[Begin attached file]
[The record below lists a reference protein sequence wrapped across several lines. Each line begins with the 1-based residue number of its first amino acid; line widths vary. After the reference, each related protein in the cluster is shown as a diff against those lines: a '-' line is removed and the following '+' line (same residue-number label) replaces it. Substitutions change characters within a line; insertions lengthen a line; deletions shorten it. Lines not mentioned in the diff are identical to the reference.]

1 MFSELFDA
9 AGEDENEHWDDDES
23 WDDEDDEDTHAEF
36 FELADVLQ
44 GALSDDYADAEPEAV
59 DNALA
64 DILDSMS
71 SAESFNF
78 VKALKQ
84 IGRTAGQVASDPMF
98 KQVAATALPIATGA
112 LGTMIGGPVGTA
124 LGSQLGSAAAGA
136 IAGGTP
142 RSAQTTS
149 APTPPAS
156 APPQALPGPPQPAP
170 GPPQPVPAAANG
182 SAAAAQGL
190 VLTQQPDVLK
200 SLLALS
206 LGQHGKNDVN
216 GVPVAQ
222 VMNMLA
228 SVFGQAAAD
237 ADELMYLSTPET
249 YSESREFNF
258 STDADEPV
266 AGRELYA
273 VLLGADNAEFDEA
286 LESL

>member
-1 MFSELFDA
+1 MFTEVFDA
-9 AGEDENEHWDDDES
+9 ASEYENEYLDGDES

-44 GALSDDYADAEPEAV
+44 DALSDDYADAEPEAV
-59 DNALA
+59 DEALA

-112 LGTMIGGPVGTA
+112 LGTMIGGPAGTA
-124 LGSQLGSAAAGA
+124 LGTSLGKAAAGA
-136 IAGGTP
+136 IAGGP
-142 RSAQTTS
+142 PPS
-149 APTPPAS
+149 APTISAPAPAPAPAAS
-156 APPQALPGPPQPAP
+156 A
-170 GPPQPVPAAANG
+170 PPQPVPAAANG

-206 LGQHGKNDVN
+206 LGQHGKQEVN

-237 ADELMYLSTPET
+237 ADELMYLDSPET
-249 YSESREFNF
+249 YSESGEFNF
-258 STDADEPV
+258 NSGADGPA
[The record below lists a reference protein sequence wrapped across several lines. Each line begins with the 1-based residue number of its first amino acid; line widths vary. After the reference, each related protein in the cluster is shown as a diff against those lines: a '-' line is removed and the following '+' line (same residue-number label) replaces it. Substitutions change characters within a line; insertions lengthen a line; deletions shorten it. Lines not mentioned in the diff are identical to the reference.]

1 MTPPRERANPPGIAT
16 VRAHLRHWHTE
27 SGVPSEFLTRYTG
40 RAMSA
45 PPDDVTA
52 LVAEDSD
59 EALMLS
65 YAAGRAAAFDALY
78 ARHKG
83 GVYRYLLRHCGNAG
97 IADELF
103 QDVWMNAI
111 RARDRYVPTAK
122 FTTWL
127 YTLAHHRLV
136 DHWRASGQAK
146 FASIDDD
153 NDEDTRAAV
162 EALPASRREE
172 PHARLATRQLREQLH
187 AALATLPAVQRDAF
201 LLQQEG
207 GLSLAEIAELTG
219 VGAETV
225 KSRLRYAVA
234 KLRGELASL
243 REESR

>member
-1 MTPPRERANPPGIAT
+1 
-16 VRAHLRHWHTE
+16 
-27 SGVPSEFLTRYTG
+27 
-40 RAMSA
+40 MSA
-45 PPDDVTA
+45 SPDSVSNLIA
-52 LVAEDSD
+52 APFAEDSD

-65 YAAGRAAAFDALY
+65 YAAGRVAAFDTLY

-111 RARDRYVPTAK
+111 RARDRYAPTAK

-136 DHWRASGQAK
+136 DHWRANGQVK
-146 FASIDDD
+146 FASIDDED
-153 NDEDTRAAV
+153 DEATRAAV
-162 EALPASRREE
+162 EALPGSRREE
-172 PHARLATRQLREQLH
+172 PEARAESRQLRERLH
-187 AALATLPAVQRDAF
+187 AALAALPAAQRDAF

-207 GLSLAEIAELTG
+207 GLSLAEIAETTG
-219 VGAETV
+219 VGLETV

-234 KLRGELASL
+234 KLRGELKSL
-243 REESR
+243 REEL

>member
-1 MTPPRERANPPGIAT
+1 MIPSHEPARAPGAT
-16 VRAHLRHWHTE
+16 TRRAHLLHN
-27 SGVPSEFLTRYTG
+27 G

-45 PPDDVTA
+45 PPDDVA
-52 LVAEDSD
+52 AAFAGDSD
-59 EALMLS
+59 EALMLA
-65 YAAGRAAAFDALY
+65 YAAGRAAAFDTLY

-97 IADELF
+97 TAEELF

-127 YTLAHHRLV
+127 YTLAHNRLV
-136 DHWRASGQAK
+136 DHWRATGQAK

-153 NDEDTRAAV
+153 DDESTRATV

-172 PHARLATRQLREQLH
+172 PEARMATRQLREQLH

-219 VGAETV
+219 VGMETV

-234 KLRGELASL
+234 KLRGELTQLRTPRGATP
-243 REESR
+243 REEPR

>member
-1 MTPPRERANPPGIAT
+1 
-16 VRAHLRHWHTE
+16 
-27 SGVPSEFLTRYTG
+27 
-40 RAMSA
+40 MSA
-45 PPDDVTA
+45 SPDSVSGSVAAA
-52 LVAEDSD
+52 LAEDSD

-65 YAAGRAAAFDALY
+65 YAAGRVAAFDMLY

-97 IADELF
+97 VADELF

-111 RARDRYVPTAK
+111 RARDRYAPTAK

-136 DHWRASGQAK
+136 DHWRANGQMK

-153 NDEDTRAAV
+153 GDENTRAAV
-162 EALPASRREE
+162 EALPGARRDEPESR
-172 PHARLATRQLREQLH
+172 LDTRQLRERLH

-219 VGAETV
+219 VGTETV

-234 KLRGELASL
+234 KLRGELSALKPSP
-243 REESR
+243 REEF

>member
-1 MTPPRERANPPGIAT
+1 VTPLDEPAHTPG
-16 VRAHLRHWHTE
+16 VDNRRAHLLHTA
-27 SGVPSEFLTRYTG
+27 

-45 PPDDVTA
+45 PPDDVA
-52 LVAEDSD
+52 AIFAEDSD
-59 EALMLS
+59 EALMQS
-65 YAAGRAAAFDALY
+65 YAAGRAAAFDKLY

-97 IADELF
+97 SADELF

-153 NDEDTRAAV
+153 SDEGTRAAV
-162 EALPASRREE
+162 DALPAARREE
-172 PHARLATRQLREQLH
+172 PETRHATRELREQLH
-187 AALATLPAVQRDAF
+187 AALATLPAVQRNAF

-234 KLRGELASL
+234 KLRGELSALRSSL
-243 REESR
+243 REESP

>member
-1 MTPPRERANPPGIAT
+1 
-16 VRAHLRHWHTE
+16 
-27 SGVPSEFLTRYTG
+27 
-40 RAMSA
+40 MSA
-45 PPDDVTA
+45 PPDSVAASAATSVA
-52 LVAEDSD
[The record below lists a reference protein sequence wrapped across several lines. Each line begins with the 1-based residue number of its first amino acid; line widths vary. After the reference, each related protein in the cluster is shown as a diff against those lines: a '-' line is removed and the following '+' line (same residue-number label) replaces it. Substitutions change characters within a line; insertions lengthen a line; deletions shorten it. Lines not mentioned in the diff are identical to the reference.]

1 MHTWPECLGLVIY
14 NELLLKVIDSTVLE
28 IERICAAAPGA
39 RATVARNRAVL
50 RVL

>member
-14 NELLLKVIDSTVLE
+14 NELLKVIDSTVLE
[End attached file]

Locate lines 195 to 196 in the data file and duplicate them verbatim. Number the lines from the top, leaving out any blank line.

+1 VTPLDEPAHTPG
-16 VRAHLRHWHTE